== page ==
President Kennedy was assassinated on Nov. 22, 1963.

Myrtle and Criswell's relationship was "almost like a business relationship," Clifton said.

However, Myrtle's appearance on "You Bet Your Life" might have given a glimpse into some troubles with her husband.

Despite Marx's protests, Myrtle launched into one of the songs she had written.

She sang "Chop My Head Off," a morbid tune that the Bittles speculated could have been about her frayed relationship with Criswell.

"She could have came up with that in the lobby," Clinton said. "We don't know. She was so creative."

Criswell even had Myrtle committed to a mental hospital at one point, a common practice for husbands when their wives were disobedient in the 50s.

Criswell and Myrtle eventually separated, and Myrtle moved backed to Littlestown in 1969 after her father died.

Before his death, Myrtle's father contributed the funds to start construction on the Littlestown community pool. Myrtle's estate is still in a trust to maintain the pool and park to this day.

Today, Clinton and Clifton are eyeing various endeavors in Myrtle's name. They created a "Walk of Fame" star in Littlestown in front of the steps of her former home and a memorial garden at her grave site in Mount Carmel Cemetery. In addition to fundraising for a museum, they are advocating for an amphitheater in the Littlestown Community Park.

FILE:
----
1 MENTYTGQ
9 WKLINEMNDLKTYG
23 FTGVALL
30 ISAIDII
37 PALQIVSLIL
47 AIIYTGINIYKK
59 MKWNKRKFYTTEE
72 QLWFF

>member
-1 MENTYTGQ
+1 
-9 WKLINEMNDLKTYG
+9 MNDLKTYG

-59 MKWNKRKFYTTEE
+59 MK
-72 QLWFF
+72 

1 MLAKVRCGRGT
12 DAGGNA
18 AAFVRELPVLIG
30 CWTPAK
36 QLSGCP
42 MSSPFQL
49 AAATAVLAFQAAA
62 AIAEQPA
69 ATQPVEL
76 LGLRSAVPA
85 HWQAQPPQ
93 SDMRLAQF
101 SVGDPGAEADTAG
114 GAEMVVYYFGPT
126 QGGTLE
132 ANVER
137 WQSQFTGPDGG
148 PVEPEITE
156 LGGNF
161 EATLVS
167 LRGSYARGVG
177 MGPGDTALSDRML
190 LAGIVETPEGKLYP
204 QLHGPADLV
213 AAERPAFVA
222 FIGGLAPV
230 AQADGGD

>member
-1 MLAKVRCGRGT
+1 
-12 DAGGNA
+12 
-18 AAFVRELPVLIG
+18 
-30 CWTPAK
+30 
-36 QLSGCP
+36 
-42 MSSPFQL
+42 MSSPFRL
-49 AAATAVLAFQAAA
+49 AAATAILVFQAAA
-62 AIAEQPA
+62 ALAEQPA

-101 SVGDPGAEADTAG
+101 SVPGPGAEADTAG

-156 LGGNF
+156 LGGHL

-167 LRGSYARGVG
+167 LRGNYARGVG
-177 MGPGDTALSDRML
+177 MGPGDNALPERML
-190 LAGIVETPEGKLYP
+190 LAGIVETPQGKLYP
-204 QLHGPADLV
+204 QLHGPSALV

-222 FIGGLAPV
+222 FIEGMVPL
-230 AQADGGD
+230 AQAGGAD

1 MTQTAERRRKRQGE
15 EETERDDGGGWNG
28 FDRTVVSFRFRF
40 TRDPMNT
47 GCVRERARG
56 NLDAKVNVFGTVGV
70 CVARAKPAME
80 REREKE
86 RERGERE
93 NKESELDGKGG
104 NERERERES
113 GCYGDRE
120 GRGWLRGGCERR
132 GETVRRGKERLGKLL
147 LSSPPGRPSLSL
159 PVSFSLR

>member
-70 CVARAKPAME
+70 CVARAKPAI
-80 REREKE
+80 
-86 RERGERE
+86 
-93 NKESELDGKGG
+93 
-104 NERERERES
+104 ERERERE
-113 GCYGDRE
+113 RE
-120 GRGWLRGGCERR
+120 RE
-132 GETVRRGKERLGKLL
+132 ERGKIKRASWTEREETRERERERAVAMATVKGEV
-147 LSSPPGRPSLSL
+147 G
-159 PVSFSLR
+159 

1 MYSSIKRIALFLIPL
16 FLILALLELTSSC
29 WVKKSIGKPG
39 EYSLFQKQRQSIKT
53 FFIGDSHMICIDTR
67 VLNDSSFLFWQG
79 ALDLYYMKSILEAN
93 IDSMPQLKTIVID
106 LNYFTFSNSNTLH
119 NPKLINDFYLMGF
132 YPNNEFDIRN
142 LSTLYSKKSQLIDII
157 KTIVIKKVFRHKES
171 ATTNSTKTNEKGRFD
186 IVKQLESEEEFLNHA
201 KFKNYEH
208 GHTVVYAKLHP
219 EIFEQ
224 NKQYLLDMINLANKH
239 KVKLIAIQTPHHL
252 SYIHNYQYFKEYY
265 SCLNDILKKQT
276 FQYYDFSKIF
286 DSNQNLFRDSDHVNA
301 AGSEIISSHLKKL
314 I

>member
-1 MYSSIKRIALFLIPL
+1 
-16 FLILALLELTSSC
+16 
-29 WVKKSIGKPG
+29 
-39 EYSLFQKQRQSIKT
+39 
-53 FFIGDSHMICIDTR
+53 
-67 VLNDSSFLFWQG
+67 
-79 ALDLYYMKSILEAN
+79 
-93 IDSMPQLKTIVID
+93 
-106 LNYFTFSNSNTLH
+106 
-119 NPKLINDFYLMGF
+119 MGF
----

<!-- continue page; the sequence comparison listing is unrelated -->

"We're about preserving memories," Clinton said. "We're about preserving legacies, so that they're never forgotten."

Preserving a legacy

The Bittle brothers' research started as a curiosity. They wanted to know more about this compelling woman.

They started making calls and finding photographs here and there.

Between 2012 and 2014, the brothers, who both attended Shippensburg University, received rolling $2,000 undergraduate research grants from the school that lifted the project off the ground.

This helped them fund a trip to Hollywood with some of Myrtle's relatives like Marshman and Marshman's brother, Tom Stonesifer.

They spent the week visiting locations Myrtle and Criswell frequented and meeting relatives of the couple's friends.

It was special for the Bittles to be out there with members of Myrtle's blood relatives.

"It was really eye-opening to them because they're like, 'You guys are telling the truth.'" Clifton said. "Like, this woman actually did this stuff."

Marshman called their efforts "terrific," and her brother was impressed as well.

"I think, slowly, people in Littlestown are coming around," Stonesifer said. By reviving Myrtle's legacy, the Bittles are also reviving the town's history through community events and an annual "living legacy" award in her name.

Clinton and Clifton draw many comparisons between Myrtle's life and their own, including a deep spirituality. The brothers feel they were destined to keep Myrtle alive in Littlestown.

"This woman was not just a random person," Clifton said. "She reached for her goals. She didn't let people go, 'Well you can't leave Littlestown.' Well, she did leave Littlestown, and she reached out and she grabbed."

And as the Bittles' collection grows, so do their ideas for preserving Myrtle's footprint.

"We feel like everything happens for a reason and that this is what we're supposed to be doing," Clifton said. "And, through what we're doing, we're touching lives."




Information from: The Evening Sun,